Ruxolitinib and tofacitinib restore hair in patients with alopecia areata

FDA-approved drug restores hair in patients with alopecia areata — Alopecia areata is a common autoimmune disease that causes disfiguring hair loss – Researchers have identified the immune cells responsible for destroying hair follicles in people with alopecia areata, a common autoimmune disease that causes hair loss, and have tested an FDA-approved drug that eliminated these immune cells and restored hair growth in a small number of patients.

New melanoma drug doubles survival of skin cancer patients

Skin cancer drug hopes raised by study — Advanced melanoma drug nearly doubles survival time – Investigators from Vanderbilt-Ingram Cancer Center (VICC) and 12 other centers in the United States and Australia have found that a new drug for patients with metastatic melanoma nearly doubled median overall survival.

Erivedge approved for skin cancer metastatic basal cell carcinoma

FDA approves new treatment for most common type of skin cancer – Erivedge or vismodegib was approved by the U.S. Food and Drug Administration to treat adult patients with basal cell carcinoma, the most common type of skin cancer. The Erivedge drug is intended for use in patients with locally advanced basal cell cancer who are not candidates for surgery or radiation and for patients whose cancer has spread to other parts of the body (metastatic).

New gene in hair loss identified

New gene in hair loss identified by Columbia-led research team — Mutation in gene leads to a type of thin hair, also seen in male pattern baldness – A team of investigators from Columbia, Rockefeller and Stanford Universities has identified a new gene involved in hair growth, as reported in a paper in the April 15 issue of Nature.

Amino acid may help hair pulling condition trichotillomania

Amino acid may help treat patients with hair-pulling condition – trichotillomania. – The amino acid N-acetylcysteine appears to reduce symptoms of compulsive hair-pulling in patients with a condition known as trichotillomania, revealed by researchers in a new study.

New gene silencing way to turn off cervical cancer genes

One step closer to turning off cancer genes with gene silencing technology for cervical cancer patients and also with no hair loss. – Researchers at The University of Queensland have developed a way to deliver drugs which can specifically shut down cancer-causing genes in tumour cells while sparing normal healthy tissues.

Triple drug combination promising to treat breast cancer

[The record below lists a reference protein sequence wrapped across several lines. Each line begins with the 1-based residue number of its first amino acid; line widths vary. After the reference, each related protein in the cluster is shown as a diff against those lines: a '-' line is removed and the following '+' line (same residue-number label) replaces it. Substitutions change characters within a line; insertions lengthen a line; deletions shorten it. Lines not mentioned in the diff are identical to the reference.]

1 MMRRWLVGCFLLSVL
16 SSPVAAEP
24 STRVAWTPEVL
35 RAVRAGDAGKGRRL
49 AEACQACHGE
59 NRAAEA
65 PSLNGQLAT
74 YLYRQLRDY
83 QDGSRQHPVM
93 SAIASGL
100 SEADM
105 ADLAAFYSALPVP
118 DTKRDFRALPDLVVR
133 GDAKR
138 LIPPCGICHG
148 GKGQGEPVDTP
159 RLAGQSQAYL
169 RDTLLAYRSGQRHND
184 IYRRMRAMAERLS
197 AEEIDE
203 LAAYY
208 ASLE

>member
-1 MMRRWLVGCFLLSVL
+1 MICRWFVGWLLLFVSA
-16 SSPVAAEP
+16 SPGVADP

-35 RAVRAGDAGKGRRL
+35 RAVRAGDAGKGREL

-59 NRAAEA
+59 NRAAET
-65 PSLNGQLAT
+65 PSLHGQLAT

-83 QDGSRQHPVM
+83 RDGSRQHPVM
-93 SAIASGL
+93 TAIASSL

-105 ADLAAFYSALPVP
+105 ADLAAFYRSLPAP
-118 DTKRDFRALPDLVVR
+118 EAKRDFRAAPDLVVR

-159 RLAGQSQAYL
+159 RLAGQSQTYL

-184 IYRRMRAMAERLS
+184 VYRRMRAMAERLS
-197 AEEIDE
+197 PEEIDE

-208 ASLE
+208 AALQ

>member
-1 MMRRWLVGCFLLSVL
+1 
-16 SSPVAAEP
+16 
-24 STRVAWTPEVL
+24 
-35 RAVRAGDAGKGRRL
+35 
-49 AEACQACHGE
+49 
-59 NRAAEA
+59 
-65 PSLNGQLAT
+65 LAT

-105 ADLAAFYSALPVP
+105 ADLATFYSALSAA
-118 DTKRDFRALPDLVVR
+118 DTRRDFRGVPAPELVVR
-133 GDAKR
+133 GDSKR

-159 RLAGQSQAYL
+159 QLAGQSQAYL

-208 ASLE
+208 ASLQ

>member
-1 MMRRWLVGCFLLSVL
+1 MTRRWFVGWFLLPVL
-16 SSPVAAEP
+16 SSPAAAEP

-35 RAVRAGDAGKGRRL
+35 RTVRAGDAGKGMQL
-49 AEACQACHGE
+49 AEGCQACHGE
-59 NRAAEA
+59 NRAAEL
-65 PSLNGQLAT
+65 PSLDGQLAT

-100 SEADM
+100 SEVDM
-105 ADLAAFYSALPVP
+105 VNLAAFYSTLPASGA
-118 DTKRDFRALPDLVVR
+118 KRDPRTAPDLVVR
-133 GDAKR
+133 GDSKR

Triple drug combination is promising option to treat metastatic HER2+ breast cancer – Combining two chemotherapy drugs with trastuzumab (Herceptin) to treat women who have metastatic HER2+ breast cancer may offer physicians another choice in their treatment options.

Hairspray use during pregnancy may cause birth defect in newborn

Hairspray is linked to common genital birth defect, says study. Hairspray during pregnancy double the risk of genital birth defect hypospadias. – Women who are exposed to hairspray in the workplace during pregnancy have more than double the risk of having a son with the genital birth defect hypospadias, according to a new study published today in the journal Environmental Health Perspectives.

Gene identified for hair loss in hypotrichosis simplex

New gene improves our understanding of hair growth and offers a path to effective therapies. Research findings will lead to new therapies that will work with various forms of hair loss. – A healthy individual loses around a hundred hairs a day. Nothing to worry about as long as they are constantly replaced and the losses occur evenly around the whole scalp. But when hair loss goes well beyond this level it can become quite a problem for those affected ? not only superficially in terms of looks but also psychologically.

Nexavar approved for patients with inoperable liver cancer

Anticancer drug Nexavar raised survival period in inoperable hepatocellular carcinoma patients suffering from this kind of liver cancer. – The U.S. Food and Drug Administration has approved Nexavar (sorafenib) for use in patients with a form of liver cancer known as hepatocellular carcinoma, when the cancer is inoperable. Nexavar was originally approved in 2005 for the treatment of patients with advanced renal cell carcinoma, a form of kidney cancer.

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